Connect with us

Wild Game Cooking

Cranberry Sausage Stuffing Recipe

As an Amazon Associate I earn from qualifying purchases.

This is a simple recipe for cranberry sausage stuffing that has lots of variations depending on what you have on hand. Sausage, sage, stale bread, nuts and dried berries are the stars. You can vary the meat, bread, nuts, and berries, as you’ll see below.

I have no idea why people don’t make stuffing all year long. It is endlessly versatile, tasty and crazy easy to make. And, for those of us who work with wild foods, super easy to “wild up” with what you’ve gathered.

In this cranberry sausage stuffing, for example, I used venison sausage and dried lingonberries — cousins of cranberries — as well as wild hazel nuts and some wild mushooms; birch boletes, to be specific.

Stuffing, or dressing, as this should technically be called because it’s not cooked inside of a bird, is essentially a casserole based on some sort of starch — rice, bread, cornbread, etc. — with fun and delicious things added to it, in this case cranberries and sausage.

Each thing you add should scratch a taster’s itch: Bread for starch and heft, sausage and mushrooms for savoriness, sage and parsley for herbal zing, hazel nuts for crunch, and cranberries for sweetness and tang.

All of this makes the sum greater than the parts. Sausage cranberry stuffing is one of my mainstay stuffings; the other being my wild mushroom stuffing, which I usually do with chanterelles.

Cranberry Sausage Stuffing Jazz

OK, I love my recipe, but you can play around with it almost at will and it’ll still be amazing. As I mentioned above, each variation scratches the same itch, so you should be fine.

  • Bread. I used stale rye bread because, well, I like rye, and I like how solid and hearty it is in stuffing. Any stale bread works, or you can use the premade stuffing cubes from the store. I would not use cornbread in this case, as it practically dissolves in stuffing, which gives you a very different effect.
  • Sausage. Go for it. Anything that makes you happy. You’ll want it uncased. I used a simple venison sausage here, but a classic breakfast sausage works well, as would a sweet Italian sausage, a Sheboygan brat, Spanish butifarra, or even a pheasant sausage. It should be uncased, however. Pull the meat out of the casing if that’s how it came.
  • Cranberries. Craisins, as dried cranberries are known, are a great sweet-tart combo. But any dried berry that does this works, like lingonberries, wild blueberries, dried raspberries, currants or gooseberries. Cranberries are just the easiest to get.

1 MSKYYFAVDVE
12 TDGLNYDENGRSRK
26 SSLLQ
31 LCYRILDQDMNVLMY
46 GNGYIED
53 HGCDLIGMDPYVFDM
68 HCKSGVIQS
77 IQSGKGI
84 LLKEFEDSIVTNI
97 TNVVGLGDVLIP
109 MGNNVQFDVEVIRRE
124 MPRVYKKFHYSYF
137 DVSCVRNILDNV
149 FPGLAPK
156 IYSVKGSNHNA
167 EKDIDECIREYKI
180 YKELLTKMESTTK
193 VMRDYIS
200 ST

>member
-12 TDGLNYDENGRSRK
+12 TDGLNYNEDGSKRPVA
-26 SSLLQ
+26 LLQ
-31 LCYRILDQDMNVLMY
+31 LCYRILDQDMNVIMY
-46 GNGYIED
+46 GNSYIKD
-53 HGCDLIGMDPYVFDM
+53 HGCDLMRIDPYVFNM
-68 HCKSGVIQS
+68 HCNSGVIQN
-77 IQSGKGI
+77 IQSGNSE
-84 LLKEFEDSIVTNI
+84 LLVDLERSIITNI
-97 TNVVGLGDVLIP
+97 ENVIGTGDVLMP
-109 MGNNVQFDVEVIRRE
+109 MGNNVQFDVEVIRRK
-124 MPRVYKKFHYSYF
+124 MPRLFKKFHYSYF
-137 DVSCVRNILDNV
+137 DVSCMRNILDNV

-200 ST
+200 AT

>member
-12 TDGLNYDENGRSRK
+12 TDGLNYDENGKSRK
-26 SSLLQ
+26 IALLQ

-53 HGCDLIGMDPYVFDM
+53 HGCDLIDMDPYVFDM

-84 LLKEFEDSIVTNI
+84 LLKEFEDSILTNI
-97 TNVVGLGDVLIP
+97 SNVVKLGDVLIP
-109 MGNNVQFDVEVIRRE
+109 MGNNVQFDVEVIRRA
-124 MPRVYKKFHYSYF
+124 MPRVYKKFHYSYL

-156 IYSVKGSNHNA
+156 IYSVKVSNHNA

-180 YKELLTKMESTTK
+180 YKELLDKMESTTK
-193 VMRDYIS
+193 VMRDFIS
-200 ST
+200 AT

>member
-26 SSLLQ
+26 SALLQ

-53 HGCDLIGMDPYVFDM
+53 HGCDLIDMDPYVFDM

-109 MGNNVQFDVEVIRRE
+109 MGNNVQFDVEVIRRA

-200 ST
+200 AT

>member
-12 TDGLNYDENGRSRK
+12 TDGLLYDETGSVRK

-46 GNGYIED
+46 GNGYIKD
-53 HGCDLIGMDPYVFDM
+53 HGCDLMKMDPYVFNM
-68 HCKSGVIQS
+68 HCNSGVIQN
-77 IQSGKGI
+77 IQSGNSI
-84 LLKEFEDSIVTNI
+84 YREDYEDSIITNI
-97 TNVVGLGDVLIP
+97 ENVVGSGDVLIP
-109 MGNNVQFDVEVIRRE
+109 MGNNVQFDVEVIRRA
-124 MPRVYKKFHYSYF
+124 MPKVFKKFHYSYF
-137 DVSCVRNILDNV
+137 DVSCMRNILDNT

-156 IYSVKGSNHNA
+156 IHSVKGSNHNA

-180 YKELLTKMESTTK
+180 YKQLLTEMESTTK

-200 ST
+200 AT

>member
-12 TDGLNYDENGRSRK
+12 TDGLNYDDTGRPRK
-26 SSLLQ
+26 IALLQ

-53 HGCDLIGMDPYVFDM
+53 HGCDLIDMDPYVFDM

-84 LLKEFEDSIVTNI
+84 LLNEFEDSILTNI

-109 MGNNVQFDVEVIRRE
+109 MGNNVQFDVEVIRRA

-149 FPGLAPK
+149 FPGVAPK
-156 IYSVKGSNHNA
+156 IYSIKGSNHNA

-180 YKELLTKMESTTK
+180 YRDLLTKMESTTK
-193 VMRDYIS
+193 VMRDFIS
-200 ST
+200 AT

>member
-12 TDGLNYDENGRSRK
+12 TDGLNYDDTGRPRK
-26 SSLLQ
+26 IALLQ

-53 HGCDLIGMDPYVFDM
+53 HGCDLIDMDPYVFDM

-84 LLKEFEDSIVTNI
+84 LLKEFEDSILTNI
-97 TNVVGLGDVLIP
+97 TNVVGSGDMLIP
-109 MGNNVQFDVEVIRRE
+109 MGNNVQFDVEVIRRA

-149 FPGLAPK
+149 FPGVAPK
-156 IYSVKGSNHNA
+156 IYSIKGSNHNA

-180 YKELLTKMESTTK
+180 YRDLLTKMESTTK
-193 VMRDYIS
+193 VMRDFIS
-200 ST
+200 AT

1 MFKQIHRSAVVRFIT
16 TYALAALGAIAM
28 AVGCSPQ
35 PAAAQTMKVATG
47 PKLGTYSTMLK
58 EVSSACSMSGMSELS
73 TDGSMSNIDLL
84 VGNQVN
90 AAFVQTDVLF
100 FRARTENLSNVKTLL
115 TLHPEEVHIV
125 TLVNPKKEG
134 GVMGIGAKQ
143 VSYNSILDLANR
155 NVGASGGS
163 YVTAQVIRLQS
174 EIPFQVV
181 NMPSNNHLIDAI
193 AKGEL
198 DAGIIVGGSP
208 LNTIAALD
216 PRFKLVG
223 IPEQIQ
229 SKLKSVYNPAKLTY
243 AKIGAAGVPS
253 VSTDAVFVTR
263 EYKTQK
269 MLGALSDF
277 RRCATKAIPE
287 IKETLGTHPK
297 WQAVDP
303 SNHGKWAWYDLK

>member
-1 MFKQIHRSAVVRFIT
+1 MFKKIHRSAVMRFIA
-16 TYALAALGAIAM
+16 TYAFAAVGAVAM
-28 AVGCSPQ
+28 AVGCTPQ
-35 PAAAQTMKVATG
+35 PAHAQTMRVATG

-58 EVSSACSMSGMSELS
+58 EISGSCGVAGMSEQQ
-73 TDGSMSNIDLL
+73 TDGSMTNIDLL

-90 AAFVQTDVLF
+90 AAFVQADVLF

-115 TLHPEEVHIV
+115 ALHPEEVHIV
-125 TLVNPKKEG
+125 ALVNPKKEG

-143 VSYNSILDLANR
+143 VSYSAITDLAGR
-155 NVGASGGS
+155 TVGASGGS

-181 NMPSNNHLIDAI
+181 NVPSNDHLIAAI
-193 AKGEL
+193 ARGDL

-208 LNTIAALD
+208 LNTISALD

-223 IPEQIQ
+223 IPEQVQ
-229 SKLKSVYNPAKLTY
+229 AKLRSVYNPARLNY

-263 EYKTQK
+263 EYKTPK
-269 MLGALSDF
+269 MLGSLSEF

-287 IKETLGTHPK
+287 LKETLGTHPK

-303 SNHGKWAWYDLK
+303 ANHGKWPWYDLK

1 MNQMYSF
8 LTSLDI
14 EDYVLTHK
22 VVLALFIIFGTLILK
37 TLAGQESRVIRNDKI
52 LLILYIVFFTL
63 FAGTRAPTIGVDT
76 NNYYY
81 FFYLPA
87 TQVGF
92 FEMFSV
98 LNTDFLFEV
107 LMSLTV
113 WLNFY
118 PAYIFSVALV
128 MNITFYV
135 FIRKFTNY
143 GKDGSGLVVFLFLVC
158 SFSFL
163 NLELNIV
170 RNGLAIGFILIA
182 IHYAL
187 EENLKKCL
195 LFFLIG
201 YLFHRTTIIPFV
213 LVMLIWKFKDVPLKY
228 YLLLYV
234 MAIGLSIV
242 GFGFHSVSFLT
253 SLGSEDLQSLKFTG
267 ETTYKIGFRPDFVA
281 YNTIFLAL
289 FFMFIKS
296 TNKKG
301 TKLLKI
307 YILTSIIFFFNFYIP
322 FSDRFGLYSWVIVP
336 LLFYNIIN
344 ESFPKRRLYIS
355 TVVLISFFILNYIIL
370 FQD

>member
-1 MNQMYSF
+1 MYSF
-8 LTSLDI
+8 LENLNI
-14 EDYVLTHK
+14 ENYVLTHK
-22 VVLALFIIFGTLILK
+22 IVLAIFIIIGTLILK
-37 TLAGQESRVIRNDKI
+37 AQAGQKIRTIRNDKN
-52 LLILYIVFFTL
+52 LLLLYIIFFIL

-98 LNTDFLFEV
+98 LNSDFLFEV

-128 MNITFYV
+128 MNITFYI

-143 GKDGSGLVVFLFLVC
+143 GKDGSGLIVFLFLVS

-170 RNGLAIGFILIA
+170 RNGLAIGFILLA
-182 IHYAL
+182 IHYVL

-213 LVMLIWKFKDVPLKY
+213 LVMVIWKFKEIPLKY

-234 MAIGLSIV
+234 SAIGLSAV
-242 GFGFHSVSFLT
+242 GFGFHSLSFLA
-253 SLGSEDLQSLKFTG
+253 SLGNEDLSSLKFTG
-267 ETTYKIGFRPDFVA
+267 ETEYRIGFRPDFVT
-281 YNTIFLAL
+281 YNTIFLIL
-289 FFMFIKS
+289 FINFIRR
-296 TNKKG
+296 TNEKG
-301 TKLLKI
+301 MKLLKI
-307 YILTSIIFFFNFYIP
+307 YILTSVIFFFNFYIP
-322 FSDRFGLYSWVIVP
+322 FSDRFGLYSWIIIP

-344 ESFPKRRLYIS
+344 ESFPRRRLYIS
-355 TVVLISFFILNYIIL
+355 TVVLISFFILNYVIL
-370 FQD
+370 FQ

• Mushrooms. I used dried birch boletes, but any fresh or dried mushroom works here. Yes, any edible mushroom will add something, but I prefer a handful of savory dried mushrooms to play back-up to everything else; they’re the star in my mushroom stuffing.
  • Herbs. Sage is the classic Thanksgiving herb, but rosemary is nice, too, as are parsley, winter or summer savory, marjoram or even oregano.
  • Nuts. I really like using wild hazel nuts, which are small and flavorful, but regular hazel nuts (filberts) work fine, and walnuts and pecans are, arguably, even better. Pine nuts are fun, too.

To Egg or Not to Egg?

I like my cranberry sausage stuffing to be well bound, so I beat two eggs up and stir them in before baking. This lets you cut the stuffing and serve in chunks. An unbound stuffing tends to crumble. Still good, just different.

Another style issue is soft or chewy dressing. I am in the chewy camp. I don’t like my stuffing wet and squishy. So I use less broth than many other recipes. If you like a more cohesive, wet stuffing, double the amount of broth.

Finally, I like to toast my bread before adding to the cranberry sausage stuffing. This keeps things chewy and interesting, especially with the bread crusts. If you’re in the soft camp, remove crusts and don’t toast. You also shouldn’t need to toast the premade stuffing bread cubes.

Close up of the casserole dish of cranberry sausage stuffing.

Serving and Storing

Pretty sure I don’t have to tell you how to serve stuffing: Alongside the main course, whether it’s a turkey or something else.

But I’ve eaten leftover stuffing cold out of the fridge, reheated with eggs and/or rice, and, since I am in the “egg camp” so my stuffing holds its shape, leftover cranberry sausage stuffing is amazing fried in butter later. You’re welcome…

As for storage, you can make the dressing a day or two ahead if you want, and it will keep a week, covered, in the fridge. I’ve never tried freezing stuffing but I don’t see any reason you couldn’t.

If you liked this recipe, please leave a ⭐️⭐️⭐️⭐️⭐️ rating and a comment below; I’d love to hear how everything went. If you’re on Instagram, share a picture and tag me at huntgathercook.

  • Preheat the oven to 350°F. Set the bread cubes in one layer on a baking sheet and toast for 20 minutes, or until nicely browned. Keep the oven on. NOTE: This step is not needed if you are using premade stuffing cubes.